US Space Capabilities: Maintaining the High Ground

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In China, the US faces its first real competitor in space-borne capabilities since the Soviet Union.

Since the middle of the 20th century and continuing into the first decades of the 21st, the United States has possessed an unparalleled command of outer space. That command, in turn, has brought with it immeasurable national security benefits. Capabilities the US has come to take for granted such as rapid transport, modern and clear communications across vast distances, and unparalleled surveillance facilities all depend, in whole or in part, on space-borne assets.

In addition, the US way of war, which has become heavily dependent on precision weaponry, information dominance and an unquestioned command of strategic commons, would not be possible without the sophisticated array of satellites and other capabilities America has put into orbit over the past decades. In both the civilian and military realms, and at strategic and tactical levels, US dominance in space is and will continue to be a vital element of the nation’s overall strategic position. However, ongoing cost trends and declining competitiveness threaten to put those capabilities in jeopardy, and will impose an increasing strain on America’s ability to maintain its accustomed advantage in space. This degradation in US capability could not come at a worse time, as the country faces a rising space-faring challenger in China.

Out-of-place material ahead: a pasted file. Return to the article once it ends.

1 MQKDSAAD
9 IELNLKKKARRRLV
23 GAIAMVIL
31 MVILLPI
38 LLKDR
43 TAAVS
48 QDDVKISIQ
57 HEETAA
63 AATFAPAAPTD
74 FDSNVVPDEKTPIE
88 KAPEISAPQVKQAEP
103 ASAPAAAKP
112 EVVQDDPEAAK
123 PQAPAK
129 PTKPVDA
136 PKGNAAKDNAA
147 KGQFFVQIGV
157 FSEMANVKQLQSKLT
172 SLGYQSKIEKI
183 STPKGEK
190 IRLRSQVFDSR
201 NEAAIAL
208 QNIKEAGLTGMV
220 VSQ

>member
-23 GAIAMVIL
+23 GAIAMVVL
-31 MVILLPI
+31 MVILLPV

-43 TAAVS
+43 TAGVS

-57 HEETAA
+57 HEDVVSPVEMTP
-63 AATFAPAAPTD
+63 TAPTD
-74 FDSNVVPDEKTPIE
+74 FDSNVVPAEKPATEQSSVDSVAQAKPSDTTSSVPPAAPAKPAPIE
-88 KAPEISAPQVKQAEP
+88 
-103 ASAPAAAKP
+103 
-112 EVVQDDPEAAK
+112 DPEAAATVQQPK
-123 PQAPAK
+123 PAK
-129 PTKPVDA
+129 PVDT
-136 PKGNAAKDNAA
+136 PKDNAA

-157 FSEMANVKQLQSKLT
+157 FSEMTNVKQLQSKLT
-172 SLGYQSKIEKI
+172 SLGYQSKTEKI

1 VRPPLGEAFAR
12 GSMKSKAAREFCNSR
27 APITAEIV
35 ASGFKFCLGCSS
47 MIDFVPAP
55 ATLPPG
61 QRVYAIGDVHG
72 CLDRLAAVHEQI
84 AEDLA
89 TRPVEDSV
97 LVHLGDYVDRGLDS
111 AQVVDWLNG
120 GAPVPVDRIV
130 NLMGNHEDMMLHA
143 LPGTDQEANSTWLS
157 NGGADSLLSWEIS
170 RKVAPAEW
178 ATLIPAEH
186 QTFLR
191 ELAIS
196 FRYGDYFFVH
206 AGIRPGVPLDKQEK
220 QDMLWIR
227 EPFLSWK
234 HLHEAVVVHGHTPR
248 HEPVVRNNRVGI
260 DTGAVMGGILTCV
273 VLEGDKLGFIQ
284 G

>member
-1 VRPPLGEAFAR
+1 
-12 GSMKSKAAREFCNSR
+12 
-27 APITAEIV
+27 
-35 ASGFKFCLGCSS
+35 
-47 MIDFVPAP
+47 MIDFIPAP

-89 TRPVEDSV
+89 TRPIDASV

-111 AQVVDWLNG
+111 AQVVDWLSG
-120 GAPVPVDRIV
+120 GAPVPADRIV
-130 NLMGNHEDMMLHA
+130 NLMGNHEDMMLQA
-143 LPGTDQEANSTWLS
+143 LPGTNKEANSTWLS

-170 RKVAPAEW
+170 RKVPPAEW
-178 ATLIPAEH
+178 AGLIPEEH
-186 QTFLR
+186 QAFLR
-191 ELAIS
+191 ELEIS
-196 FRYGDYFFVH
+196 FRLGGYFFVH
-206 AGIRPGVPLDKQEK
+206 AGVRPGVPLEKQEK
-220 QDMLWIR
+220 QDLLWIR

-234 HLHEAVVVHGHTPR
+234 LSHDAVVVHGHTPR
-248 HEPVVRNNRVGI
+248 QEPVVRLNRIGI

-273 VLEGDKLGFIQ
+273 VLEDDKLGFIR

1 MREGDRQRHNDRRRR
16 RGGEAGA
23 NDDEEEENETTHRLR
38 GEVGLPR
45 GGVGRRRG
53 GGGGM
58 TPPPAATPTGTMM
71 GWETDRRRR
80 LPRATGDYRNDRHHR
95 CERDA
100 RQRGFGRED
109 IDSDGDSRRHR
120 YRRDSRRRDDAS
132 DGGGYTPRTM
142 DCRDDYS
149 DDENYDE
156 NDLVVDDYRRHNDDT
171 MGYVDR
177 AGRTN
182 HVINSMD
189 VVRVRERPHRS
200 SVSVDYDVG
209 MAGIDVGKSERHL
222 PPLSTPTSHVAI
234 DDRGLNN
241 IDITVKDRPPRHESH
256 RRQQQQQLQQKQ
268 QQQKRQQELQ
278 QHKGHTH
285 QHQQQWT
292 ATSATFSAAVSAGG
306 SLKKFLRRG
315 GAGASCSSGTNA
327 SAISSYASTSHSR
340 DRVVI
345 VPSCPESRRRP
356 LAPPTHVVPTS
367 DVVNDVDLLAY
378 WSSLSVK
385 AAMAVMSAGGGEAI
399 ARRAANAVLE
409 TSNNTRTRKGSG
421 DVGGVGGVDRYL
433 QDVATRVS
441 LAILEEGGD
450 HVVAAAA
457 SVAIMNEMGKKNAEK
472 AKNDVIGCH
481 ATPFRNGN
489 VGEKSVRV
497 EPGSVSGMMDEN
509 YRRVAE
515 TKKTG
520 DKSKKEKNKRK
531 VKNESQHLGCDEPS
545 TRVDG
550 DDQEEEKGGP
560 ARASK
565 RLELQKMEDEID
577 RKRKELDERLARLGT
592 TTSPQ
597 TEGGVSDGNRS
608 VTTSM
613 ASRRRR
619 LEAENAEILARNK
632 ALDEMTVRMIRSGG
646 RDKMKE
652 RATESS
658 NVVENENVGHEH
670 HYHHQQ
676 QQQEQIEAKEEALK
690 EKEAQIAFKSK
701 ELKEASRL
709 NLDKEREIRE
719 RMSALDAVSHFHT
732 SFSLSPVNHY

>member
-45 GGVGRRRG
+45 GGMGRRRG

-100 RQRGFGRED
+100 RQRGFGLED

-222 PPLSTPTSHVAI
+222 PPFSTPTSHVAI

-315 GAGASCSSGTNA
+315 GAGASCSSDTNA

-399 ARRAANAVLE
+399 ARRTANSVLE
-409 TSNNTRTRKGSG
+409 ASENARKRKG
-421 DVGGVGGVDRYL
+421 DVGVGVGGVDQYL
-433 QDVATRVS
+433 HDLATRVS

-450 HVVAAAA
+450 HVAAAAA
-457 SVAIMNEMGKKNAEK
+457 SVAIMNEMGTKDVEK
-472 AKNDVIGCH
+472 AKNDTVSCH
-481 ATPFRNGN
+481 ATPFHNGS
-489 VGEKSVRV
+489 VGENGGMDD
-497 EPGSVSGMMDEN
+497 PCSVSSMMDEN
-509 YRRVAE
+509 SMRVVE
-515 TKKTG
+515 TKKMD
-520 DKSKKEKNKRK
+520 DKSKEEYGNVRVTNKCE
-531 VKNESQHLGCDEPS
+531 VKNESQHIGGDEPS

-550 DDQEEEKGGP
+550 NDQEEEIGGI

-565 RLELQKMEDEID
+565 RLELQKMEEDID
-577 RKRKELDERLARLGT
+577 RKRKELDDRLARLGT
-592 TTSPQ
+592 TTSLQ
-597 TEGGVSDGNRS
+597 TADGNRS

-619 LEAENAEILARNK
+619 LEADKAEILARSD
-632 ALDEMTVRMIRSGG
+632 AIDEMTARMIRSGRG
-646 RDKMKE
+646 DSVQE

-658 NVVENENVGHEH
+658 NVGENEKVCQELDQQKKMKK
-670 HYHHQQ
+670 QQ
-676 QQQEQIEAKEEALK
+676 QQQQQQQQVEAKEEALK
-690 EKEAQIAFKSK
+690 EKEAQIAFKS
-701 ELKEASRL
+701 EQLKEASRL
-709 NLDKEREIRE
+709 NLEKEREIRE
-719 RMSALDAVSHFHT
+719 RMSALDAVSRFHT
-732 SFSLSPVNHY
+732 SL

Systemic Problems

According to Arati Prabhakar, the director of the Defense Advanced Research Projects Agency (DARPA), launching military assets into space is becoming unsustainably expensive. Each launch currently costs taxpayers hundreds of millions of dollars and takes years to plan for. And that cost is rising. This astronomical price tag is driven by a number of factors that are hard to change in the short-term, including limited launch facilities and infrastructural bottlenecks.

However, the biggest contributor is, without a doubt, the current configuration of the military space launch system. The same two defense contractors — Boeing and Lockheed Martin — have been the main providers of launch services for decades, allowing the system to ossify, removing most pressure to keep costs low. In 2006, the two companies formed the United Launch Alliance (ULA) consortium, eliminating any vestige of competition from the system. The US military space program, as currently constituted, is oligopolistic and works to inflate per-launch costs, and unfortunately shows no sign of change from within.

This challenge could not have come at a worse time, since the US is now facing in China the first real competitor in space-borne capabilities since the Soviet Union. While US space efforts have slowed under massive cost pressures and bureaucratic inefficiency, 2013 was a remarkably active year for the Chinese space program.